SARS-CoV-2 infects neurons and induces neuroinflammation in a non-human primate model of COVID-19

Danielle Beckman, Alyssa Bonillas, Giovanne B. Diniz, Sean Ott, Jamin W. Roh, Sonny R. Elizaldi, Brian A. Schmidt, Rebecca L. Sammak, Koen K.A. Van Rompay, Smita S. Iyer, John H. Morrison

Research output: Contribution to journalArticlepeer-review

39 Scopus citations


Severe acute respiratory syndrome coronavirus 2 (SARS-CoV-2), the etiologic agent of coronavirus disease 2019 (COVID-19), can induce a plethora of neurological complications in some patients. However, it is still under debate whether SARS-CoV-2 directly infects the brain or whether CNS sequelae result from systemic inflammatory responses triggered in the periphery. By using high-resolution microscopy, we investigated whether SARS-CoV-2 reaches the brain and how viral neurotropism can be modulated by aging in a non-human primate model of COVID-19. Seven days after infection, SARS-CoV-2 was detected in the olfactory cortex and interconnected regions and was accompanied by robust neuroinflammation and neuronal damage exacerbated in aged, diabetic animals. Our study provides an initial framework for identifying the molecular and cellular mechanisms underlying SARS-CoV-2 neurological complications, which will be essential to reducing both the short- and long-term burden of COVID-19.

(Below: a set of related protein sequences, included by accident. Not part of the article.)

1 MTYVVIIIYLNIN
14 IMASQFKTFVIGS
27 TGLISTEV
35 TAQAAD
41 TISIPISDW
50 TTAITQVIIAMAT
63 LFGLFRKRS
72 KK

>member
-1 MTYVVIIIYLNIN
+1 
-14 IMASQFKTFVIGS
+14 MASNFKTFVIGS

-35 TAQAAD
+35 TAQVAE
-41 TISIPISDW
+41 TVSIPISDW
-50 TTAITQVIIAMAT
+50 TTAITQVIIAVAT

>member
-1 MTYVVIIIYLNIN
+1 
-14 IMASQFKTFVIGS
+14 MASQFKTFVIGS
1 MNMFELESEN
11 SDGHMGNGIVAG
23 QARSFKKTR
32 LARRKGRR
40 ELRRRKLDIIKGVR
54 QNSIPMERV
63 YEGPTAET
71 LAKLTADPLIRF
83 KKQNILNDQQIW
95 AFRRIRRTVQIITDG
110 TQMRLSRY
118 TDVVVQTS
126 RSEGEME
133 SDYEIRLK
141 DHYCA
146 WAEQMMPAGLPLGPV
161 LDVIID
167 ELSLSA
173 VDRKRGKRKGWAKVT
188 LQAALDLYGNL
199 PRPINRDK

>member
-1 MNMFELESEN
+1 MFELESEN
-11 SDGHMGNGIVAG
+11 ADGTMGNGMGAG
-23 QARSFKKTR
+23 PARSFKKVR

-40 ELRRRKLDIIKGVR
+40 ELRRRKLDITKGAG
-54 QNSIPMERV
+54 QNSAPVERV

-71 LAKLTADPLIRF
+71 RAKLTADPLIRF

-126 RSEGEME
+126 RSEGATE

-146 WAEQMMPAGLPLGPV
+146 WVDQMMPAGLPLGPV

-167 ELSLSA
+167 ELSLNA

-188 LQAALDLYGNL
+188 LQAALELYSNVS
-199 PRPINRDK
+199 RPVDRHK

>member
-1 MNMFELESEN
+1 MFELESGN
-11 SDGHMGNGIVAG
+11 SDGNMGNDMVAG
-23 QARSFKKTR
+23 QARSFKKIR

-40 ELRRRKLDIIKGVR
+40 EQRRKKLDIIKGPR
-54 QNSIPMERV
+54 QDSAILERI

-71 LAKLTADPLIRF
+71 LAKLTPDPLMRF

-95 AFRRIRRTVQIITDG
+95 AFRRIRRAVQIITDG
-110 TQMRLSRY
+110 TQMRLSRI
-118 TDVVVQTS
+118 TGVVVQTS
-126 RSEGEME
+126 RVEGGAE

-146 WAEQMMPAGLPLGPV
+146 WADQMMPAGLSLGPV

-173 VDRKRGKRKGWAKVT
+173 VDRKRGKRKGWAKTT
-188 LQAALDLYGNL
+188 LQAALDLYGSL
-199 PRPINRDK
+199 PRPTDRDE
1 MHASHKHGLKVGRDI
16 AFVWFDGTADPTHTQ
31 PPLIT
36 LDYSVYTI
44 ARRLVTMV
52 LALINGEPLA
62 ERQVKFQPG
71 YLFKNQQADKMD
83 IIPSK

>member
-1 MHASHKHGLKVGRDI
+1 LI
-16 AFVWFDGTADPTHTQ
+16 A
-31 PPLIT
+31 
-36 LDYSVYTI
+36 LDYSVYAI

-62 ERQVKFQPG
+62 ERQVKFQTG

Original languageEnglish
Article number111573
JournalCell Reports
Issue number5
StatePublished - 1 Nov 2022
Externally publishedYes


  • CP: Microbiology
  • CP: Neuroscience
  • NHP
  • astrocytes
  • coronavirus
  • macaque
  • microglia
  • neurotropism
  • rhesus


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